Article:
Larches are conifers in the genus Larix, of the family Pinaceae (subfamily Laricoideae). Growing from 20 to 45 metres (65 to 150 feet) tall,[1] they are native to much of the cooler temperate northern hemisphere, on lowlands in the north and high on mountains further south. Larches are among the dominant plants in the boreal forests of Siberia and Canada. Although they are conifers, larches are deciduous trees that lose their needles in the autumn.

Larix lyallii in autumn
Scientific classification
Kingdom: Plantae
Clade: Tracheophytes
Division: Pinophyta
Class: Pinopsida
Order: Pinales
Family: Pinaceae
Subfamily: Laricoideae
Genus: Larix
Type species
Larix decidua

About 10–11; see text


The English name Larch ultimately derives from the Latin "larigna," named after the ancient settlement of Larignum. The story of its naming was preserved by Vitruvius:

It is worth while to know how this wood was discovered. The divine Caesar, being with his army in the neighbourhood of the Alps, and having ordered the towns to furnish supplies, the inhabitants of a fortified stronghold there, called Larignum, trusting in the natural strength of their defences, refused to obey his command. So the general ordered his forces to the assault. In front of the gate of this stronghold there was a tower, made of beams of this wood laid in alternating directions at right angles to each other, like a funeral pyre, and built high, so that they could drive off an attacking party by throwing stakes and stones from the top. When it was observed that they had no other missiles than stakes, and that these could not be hurled very far from the wall on account of the weight, orders were given to approach and to throw bundles of brushwood and lighted torches at this outwork. These the soldiers soon got together.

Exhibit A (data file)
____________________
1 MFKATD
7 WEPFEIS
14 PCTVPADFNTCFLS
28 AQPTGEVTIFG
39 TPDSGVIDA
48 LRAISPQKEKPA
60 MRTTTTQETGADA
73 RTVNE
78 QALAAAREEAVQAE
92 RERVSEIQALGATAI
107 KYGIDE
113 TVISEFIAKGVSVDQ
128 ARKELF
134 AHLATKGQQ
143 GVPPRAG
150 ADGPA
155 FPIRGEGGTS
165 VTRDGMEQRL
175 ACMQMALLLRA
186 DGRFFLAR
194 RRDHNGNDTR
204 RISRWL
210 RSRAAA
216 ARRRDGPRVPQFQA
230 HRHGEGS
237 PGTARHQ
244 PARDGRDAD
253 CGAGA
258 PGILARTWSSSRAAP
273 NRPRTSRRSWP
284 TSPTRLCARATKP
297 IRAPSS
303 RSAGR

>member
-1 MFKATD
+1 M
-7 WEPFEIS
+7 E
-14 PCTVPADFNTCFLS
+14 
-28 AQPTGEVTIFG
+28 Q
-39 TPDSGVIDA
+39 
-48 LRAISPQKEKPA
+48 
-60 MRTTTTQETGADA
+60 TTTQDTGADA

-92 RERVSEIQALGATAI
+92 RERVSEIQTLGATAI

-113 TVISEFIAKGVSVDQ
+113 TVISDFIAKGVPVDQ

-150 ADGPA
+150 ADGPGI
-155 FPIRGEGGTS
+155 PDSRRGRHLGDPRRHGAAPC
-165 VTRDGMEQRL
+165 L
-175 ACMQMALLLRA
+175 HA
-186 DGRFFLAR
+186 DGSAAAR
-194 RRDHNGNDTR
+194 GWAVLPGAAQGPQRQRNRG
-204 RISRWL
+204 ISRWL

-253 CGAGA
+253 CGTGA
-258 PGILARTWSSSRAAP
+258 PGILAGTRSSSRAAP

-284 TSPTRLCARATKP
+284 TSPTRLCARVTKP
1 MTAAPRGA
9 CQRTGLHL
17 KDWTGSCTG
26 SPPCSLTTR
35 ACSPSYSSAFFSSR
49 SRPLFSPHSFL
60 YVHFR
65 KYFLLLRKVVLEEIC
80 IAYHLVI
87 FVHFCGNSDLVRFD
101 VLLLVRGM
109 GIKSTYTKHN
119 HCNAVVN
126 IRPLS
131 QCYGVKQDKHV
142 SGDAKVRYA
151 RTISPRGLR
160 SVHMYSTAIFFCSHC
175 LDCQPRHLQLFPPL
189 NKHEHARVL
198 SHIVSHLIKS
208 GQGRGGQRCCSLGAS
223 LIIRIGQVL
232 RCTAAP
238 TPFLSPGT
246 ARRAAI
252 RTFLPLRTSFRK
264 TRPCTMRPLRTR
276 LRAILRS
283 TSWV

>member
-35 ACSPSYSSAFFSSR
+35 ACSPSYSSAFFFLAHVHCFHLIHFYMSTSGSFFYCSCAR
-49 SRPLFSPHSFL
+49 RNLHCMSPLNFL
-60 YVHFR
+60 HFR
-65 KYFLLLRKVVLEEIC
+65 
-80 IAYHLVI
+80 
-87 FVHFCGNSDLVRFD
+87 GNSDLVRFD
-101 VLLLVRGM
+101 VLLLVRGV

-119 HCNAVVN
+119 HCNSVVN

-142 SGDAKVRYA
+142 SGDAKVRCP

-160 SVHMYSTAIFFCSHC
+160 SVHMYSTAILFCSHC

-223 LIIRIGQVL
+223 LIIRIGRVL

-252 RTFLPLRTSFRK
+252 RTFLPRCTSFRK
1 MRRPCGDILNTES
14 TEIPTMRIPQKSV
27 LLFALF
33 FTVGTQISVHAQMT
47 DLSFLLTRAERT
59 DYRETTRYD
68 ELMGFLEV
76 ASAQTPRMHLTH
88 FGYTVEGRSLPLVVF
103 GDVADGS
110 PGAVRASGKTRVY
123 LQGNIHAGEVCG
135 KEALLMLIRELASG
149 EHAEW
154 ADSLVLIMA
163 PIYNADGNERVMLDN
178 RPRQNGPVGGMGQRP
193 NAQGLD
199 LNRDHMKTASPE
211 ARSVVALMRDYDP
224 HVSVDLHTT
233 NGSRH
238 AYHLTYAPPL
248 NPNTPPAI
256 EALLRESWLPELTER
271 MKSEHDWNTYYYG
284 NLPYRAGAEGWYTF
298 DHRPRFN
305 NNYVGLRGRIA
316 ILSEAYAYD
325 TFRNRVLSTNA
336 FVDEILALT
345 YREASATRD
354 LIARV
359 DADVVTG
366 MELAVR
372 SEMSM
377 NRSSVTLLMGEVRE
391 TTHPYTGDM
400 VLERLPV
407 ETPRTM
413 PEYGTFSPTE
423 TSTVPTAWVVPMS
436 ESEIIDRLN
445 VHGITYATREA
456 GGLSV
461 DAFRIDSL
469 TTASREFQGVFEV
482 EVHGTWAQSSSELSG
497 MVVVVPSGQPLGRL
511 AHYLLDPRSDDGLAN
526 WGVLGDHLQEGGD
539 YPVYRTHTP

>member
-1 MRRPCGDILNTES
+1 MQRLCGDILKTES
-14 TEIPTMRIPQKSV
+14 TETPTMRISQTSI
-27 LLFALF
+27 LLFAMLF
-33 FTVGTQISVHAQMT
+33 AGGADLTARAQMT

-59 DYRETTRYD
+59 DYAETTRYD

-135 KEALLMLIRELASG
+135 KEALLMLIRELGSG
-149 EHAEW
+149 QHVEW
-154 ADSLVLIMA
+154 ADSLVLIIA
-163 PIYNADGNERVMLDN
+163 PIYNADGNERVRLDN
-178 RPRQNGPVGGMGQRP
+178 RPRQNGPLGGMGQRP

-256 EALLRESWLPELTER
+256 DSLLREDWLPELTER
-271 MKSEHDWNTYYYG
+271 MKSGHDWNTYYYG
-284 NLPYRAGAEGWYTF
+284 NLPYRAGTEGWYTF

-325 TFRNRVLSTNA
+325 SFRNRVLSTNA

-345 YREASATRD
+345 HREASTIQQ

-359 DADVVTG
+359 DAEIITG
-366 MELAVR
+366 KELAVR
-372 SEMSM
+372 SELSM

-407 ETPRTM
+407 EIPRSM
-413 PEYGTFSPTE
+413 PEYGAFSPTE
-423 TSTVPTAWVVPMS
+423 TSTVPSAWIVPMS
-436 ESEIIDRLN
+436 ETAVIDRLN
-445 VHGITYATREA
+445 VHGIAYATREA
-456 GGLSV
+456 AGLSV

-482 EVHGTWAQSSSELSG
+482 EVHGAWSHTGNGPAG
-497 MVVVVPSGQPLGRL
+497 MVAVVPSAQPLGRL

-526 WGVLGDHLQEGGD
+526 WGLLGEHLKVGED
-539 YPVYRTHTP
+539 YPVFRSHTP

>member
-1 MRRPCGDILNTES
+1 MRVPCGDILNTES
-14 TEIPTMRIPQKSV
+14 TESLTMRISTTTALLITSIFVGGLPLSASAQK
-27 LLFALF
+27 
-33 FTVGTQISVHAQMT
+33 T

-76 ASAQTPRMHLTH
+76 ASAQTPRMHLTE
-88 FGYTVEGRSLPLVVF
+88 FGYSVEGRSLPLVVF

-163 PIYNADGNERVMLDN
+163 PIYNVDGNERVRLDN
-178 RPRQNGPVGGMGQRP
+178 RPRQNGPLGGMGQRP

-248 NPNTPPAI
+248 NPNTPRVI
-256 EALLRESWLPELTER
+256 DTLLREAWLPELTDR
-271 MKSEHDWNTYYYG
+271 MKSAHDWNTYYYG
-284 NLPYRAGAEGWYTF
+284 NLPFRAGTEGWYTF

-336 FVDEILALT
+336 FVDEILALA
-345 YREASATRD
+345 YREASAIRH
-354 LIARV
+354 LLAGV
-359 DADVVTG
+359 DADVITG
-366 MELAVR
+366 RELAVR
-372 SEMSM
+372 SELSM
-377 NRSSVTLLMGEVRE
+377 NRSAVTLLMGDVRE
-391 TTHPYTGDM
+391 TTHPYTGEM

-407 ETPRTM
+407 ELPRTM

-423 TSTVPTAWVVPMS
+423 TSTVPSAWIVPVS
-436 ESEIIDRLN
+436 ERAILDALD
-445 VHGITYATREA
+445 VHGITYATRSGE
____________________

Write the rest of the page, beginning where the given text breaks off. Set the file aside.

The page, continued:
The flames soon kindled the brushwood which lay about that wooden structure and, rising towards heaven, made everybody think that the whole pile had fallen. But when the fire had burned itself out and subsided, and the tower appeared to view entirely uninjured, Caesar in amazement gave orders that they should be surrounded with a palisade, built beyond the range of missiles. So the townspeople were frightened into surrendering, and were then asked where that wood came from which was not harmed by fire. They pointed to trees of the kind under discussion, of which there are very great numbers in that vicinity. And so, as that stronghold was called Larignum, the wood was called larch.

"Book II" . Ten Books on Architecture via Wikisource.

Description and distribution

European larch foliage and cones